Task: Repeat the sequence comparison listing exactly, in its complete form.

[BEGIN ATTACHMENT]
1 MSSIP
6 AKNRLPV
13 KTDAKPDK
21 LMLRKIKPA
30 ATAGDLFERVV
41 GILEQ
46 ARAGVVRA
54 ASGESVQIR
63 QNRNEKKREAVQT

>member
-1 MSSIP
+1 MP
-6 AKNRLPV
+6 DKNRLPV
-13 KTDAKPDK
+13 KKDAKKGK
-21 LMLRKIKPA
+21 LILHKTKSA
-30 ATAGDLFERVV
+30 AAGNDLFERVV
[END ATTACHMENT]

1 MSSIP
6 AKNRLPV
13 KTDAKPDK
21 LMLRKIKPA
30 ATAGDLFERVV
41 GILEQ
46 ARAGVVRA
54 ASGESVQIR
63 QNRNEKKREAVQT

>member
-1 MSSIP
+1 MP
-6 AKNRLPV
+6 DKNRLPV
-13 KTDAKPDK
+13 KKDAKKGK
-21 LMLRKIKPA
+21 LILHKTKSA
-30 ATAGDLFERVV
+30 AAGNDLFERVV